After spending a couple of days digging into the past of the buzzy city of Zurich, a visitor can be completely mellowed out by the beautiful old buildings, historic structures and the cosy vibe of the inner working of the old town. But as pleasant and pretty as Zurich is, there’s the ‘other’ side of town where light industry chugs away and the buildings aren’t going to win the princess pageant.
There are parts of the industrial sector here, but no longer traditional industry or fabrication. And like many diminishing industrial areas throughout European metropolises, neglect and dilapidation were the starting points for gentrification and new beginnings in the 21st century.
Zurich west used to tap along to the sounds of machines and black soot would hang in the air – but now it’s the hippest place to visit in town, Buildings have been renovated and windows made over in a modern way – sympathetic to the past and the people who slogged away here – architecture on every street is innovative and thoughtful. Facades remain and the buildings behind them peep through with a wink to previous generations and a nod to the future.
One such standout here is a building block constructed of steel containers – the flagship store of Freitag.
Freitag is a ‘bag concept’. Freitag’s original products are made from recycled materials – used truck tarpaulins, car seat belts, air bags and bicycle inner tubes. Because these materials are tough, the products are too. Wonderful bags, wallets, satchels, back packs and overnighters are part of this super cool range – and there is not one product the same as another because they are made from original pieces of tarps, Every Freitag item is an individual.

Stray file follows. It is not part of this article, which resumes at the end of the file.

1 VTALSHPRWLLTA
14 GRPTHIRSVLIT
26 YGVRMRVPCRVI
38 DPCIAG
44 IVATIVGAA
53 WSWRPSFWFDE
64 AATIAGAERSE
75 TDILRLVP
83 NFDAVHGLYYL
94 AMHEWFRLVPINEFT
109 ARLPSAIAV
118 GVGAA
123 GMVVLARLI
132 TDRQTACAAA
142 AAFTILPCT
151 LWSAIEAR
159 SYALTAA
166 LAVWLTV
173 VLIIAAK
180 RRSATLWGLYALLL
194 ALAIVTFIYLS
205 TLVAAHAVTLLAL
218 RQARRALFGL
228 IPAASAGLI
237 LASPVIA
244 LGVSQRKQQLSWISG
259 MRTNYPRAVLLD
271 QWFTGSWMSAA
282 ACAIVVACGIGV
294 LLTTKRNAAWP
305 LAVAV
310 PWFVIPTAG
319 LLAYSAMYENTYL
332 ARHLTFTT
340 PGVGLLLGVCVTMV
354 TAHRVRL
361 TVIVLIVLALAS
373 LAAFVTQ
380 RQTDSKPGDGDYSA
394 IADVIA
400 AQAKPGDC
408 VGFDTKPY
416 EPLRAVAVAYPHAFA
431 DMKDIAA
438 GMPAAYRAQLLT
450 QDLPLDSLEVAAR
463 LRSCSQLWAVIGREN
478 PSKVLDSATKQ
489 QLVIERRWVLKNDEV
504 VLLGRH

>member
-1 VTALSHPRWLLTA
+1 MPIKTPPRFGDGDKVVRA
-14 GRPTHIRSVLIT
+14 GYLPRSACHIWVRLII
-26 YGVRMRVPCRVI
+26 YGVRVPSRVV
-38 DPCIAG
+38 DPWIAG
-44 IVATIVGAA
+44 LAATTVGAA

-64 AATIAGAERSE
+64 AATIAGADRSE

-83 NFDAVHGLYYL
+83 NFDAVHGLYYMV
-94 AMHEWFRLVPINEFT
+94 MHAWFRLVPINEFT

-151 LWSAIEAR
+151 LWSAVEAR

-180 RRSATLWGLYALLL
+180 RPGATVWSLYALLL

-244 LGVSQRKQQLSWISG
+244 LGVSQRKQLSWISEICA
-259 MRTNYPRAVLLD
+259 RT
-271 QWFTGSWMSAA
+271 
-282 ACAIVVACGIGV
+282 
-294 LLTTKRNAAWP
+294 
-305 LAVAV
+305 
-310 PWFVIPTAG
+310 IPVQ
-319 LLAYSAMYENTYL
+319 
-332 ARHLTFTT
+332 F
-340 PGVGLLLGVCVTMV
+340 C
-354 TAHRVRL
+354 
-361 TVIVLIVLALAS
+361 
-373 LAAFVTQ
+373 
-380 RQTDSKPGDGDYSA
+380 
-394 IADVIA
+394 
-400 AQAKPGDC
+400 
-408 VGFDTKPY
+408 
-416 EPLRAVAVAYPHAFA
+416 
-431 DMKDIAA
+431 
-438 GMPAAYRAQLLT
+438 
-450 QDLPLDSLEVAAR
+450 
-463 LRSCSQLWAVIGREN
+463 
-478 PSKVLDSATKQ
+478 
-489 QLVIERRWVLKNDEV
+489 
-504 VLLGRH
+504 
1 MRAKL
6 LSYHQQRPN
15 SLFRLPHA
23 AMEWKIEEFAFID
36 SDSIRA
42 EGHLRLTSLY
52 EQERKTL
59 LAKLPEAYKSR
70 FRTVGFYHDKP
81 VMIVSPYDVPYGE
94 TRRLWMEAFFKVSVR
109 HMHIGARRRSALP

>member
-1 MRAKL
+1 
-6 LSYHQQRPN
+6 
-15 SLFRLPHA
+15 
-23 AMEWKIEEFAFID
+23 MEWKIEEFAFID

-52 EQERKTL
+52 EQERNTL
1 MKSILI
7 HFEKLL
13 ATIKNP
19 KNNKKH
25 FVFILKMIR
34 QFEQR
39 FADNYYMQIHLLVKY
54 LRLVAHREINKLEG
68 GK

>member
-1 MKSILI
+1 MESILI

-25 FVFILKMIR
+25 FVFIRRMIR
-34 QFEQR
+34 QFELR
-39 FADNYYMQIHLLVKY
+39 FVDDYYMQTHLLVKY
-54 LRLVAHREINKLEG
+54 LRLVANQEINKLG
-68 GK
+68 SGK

The first bag was sewn 24 years ago – a messenger bag sewn by hand from an old tarp. Early pieces were put together in a Zurich apartment by the young founders themselves, two graphic designer brothers Markus and Daniel Freitag. They had been inspired by the multicoloured, heavy freight traffic that hummed through the Zurich transit intersection in front of their apartment.
The first bags were sold out of the brothers’ living room and in 2006 they decided to sell their bags from a store made of freight containers – the ‘floors’ are home to more than 1600 individual bags for sale.
The Freitag Store Zurich is completely built from recycled containers which were gutted, reinforced, piled up and secured. Zurich’s first bonsai skyscraper: low enough not to violate the city’s restrictions on high-rise buildings; high enough to produce vertigo.
From the Freitag Store Zurich looking into the colour of the west end – the coolest address in town.
Freitag has grown rapidly ever since the first tarps were washed in the brothers’ bathtub. The bag makers have gone from two to around 170 employees, from one to more than 40 bag models, and is now producing cool, and comfortable workwear – t-shirts and shorts and accessories.
Head west in Zurich to stroll the area and visit the shop that started a worldwide trend and if you can depart that little high-rise without making a purchase, you have more self-control than this writer.
Writer Bev Malzard purchased a cool bag after much deliberation over the colour. Of course I did!
FACTS & FIGURES
Headquarters: FREITAG lab. ag / NŒRD, Zurich-Oerlikon, Switzerland
Year founded: 1993
Proprietors: Markus and Daniel Freitag
Number of staff: around 170
Production: around 400,000 products per year
Number of stores: 17 F-Stores, with six in Switzerland (Davos, Flagship Store Zurich, Grüngasse Zurich, Zurich Noerd, Lausanne, Basel), four in Germany (Hamburg, Cologne, Berlin, Frankfurt), one in Milan, one in Vienna, one in Bangkok, one in Taipei, one in Melbourne and two in Tokyo
An Online Store based in Zurich-Oerlikon and 450 retail partners worldwide
Materials used: 390 tons of truck tarpaulins, 150,000 car seatbelts and 15,000 bicycle inner tubes per year
Products: around 40 bags, around 30 accessories and FREITAG F-ABRIC workwear
Vist here for some fun videos: https://www.freitag.ch/en/tarpblanche
Read the origins of this tarp tale from rooms to riches from the source: